If readers think back to all the talk and words printed about a succession crisis and how much Vajiralongkorn was hated, feared and the wrong person for the position, the wonder is that it never really happened, and that (maybe) there was more hope that there was a crisis than there really was a crisis.

Now all the monarchy stuff and the propaganda just feels so familiar. Heck, even some Puea Thai Party supporters are praising the new king as a great king.

As in the past, the media are required to provide the outlet for palace propaganda, whether coming from the palace directly or just manufactured by royalists. Looking just at the English-language efforts of The Nation and the Bangkok Post, we see little different from years gone by, except for the fact that they have had to stretch a bit to fit the new king into the palace narrative.

in one item, The Nation wishes to advertise the king’s alleged sympathy for the downtrodden. Of course, this theme was long-term propaganda fodder for the past king, pointing to royal projects (publicly funded since the 1980s). In the new story, which will be recycled year after year, readers are told that a poor village in the northeast (no coincidence that its oppositional heartland) has “a new life thanks to a Royal initiative.” It is added that the villagers owe everything to “the efforts of one very special individual…”. No prizes for guessing that its King Vajiralongkorn.

Apparently the then crown prince visited in 2000, and immediately ordered things done that miraculously changed the villagers fortunes. All of the “innovations” mentioned in the article and attributed to the crown prince-now-king sound exactly like those attributed to his father.

The point is to tell one and all, but especially the monarchy’s political base in the urban middle class, that the “results of this royal project, one of the many models that exemplifies His Majesty King Rama X’s resolution to fulfil the wishes of His Majesty the late King Rama IX and work for the benefit of all Thais.” That the villagers troubles inconveniently arose from royal-sponsored dam projects is overlooked.

The rest of the article is the usual story of how grateful every villager is and how successful the royal projects have been. Royal magic works wonders: “Every time we think of the royal graciousness, we shed tears of joy. Wherever Their Majesties visit, prosperity comes to those areas.” How could it be otherwise?

The Bangkok Post takes a different tack, inventing the new king as a great sportsman. According to this tale, the new king has followed the old king “on several paths including sports.” Who knew?

The story claims the king “was once known as the ‘Football Prince’ but is now renowned for his involvement in cycling.” Of course, he’s been a great sportsman since birth: “The King’s love for sports is obviously in his blood through his late father, a great athlete and patron of sports…”.

“Great athlete” seems to mean that the former king won a medal skippering a dinghy. That victory saw Bhumibol proclaimed “king of sports.” Now it is Vajiralongkorn’s turn. (Just by “chance,” when Bhumibol won his medal, he shared first place with none other than his eldest daughter.)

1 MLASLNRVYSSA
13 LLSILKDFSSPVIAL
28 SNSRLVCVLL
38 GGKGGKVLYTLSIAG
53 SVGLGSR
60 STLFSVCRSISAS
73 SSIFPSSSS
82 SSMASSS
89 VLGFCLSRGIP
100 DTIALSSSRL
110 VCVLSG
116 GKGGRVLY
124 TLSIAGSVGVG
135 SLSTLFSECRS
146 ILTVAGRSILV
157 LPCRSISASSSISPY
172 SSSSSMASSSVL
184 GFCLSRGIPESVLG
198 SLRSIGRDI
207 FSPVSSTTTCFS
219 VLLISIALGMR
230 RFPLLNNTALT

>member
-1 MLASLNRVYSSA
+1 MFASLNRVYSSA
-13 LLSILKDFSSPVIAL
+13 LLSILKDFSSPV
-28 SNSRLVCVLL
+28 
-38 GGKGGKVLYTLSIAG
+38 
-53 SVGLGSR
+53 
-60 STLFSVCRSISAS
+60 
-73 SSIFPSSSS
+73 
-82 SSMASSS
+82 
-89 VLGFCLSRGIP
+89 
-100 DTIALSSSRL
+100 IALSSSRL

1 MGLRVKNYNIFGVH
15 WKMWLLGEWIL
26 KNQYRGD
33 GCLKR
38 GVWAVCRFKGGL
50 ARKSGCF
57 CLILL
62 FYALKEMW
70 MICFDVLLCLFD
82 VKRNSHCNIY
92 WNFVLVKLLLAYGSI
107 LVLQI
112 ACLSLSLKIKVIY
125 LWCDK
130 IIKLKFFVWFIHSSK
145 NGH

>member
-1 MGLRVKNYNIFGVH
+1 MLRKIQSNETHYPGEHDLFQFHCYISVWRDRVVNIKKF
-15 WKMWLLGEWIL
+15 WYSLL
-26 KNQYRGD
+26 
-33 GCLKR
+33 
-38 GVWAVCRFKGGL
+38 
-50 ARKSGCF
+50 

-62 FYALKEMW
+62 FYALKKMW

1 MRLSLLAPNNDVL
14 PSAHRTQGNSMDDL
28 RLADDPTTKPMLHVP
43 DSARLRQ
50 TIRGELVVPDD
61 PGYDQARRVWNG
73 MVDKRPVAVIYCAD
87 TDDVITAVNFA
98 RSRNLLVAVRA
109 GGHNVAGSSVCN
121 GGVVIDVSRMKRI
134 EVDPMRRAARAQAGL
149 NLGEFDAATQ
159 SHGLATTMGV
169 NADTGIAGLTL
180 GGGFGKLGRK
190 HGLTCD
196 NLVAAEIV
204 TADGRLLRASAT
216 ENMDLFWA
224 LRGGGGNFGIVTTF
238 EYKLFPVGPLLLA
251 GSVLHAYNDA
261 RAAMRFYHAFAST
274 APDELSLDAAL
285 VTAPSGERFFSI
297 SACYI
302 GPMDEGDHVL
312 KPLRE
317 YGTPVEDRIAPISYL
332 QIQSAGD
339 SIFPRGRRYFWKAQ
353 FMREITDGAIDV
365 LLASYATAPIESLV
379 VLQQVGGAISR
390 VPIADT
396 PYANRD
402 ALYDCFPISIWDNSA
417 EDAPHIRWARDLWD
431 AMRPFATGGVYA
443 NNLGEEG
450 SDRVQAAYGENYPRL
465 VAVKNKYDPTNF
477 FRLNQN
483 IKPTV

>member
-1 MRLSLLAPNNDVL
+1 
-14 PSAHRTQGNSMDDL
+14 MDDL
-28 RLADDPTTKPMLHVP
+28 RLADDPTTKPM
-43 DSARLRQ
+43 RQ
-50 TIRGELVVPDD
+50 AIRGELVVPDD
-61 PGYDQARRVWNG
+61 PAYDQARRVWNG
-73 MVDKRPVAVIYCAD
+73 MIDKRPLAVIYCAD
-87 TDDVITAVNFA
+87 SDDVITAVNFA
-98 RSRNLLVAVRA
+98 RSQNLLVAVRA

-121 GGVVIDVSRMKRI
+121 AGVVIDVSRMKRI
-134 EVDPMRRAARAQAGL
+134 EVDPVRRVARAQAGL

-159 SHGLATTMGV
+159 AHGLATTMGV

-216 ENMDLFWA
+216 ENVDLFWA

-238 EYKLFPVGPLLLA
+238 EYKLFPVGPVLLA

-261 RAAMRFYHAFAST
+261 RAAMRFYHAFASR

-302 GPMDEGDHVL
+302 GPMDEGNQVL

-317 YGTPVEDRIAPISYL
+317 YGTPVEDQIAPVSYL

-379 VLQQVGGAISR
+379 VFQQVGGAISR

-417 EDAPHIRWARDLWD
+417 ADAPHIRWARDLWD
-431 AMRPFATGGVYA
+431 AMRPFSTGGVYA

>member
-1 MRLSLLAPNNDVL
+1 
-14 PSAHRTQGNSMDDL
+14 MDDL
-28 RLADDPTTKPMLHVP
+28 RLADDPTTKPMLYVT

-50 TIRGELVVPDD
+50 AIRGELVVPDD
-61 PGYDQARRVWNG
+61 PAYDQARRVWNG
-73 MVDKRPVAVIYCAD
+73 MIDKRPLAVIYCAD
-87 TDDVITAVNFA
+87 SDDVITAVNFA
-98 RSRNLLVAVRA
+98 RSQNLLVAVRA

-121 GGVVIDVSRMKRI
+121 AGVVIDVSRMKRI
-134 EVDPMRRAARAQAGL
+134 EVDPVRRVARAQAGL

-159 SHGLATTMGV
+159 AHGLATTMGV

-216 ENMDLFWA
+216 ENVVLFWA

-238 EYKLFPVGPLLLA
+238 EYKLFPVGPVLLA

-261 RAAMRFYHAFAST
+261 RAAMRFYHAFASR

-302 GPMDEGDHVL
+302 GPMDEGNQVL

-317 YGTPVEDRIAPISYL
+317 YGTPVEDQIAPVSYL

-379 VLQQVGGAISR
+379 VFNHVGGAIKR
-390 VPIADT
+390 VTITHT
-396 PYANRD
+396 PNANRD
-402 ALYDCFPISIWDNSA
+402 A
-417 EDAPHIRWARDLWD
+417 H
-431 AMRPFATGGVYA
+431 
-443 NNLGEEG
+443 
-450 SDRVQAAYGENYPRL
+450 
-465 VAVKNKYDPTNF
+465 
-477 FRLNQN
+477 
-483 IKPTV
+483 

Vajiralongkorn is said to have been talented at every sport he’s tried! But now he’s a “major supporter of Thai cycling” since he headed the Bike for Mom/Dad stuff. Most sporting associations seem to be headed by serving or past generals. So a quote from president of the Cycling Association of Thailand Gen Decha Hemkrasri is quoted: “”We have enjoyed success thanks to enormous support from [then] HRH Crown Prince Maha Vajiralongkorn…”.

And so the story goes on.

The Nation also gets into reporting congratulatory messages (perhaps message is a better way to put it) from other royals and global leaders. Apparently His Majesty Sultan Haji Hassanal Bolkiah Mu’izzaddin Waddaulah ibni Al-Marhum Sultan Haji Omar ‘Ali Saifuddien Sa’adul Khairi Waddien, Sultan of Brunei Darussalam has consented to send message of congratulations to King of Thailand His Majesty King Maha Vajiralongkorn Bodindradebayavarangkun, on the occasion of the King of Thailand’s 66th birth anniversary.” We’d have thought there’d be more than this – after all, Vajiralongkorn is head of state – but maybe the story was run on Brunei based on the length of the title.

In short, nothing has changed and the same palace propaganda – with the help of junta repression – is ensuring that the new king get the reverence his father had and that the international media repeatedly says he lacked. That will change too, unless the erratic Vajiralongkorn has yet another public meltdown.





When the military is on top XXV

28 07 2018

It started out as a cave rescue that miraculously succeeded. It now seems that that rescue has become fodder for the propagandists of the military dictatorship.

The dictators want to control everything. But controlling also means constructing narratives that promote the military-monarchy coalition. We have previously posted on the palace’s efforts at milking propaganda value from the rescue. The Economist mentioned the junta’s efforts to bask in the limelight.

A few days ago, the Bangkok Post reported that the junta had moved to establish a “creative media” committee, “led by the culture minister, is set to be appointed to screen projects to recollect the story of the 13 Wild Boar footballers in flooded Tham Luang cave.” As far as we can recall, the most creative aspects of the military dictatorship have been its lies, although they are now so blatant that the creatively level is about zero.

It seems that the new committee “is to examine all the projects and ensure producers comply with Thai laws during their work…”. We wonder then, if Deputy Prime Minister Wissanu Krea-ngam, who made this point means that all the other filmmakers don’t follow the law?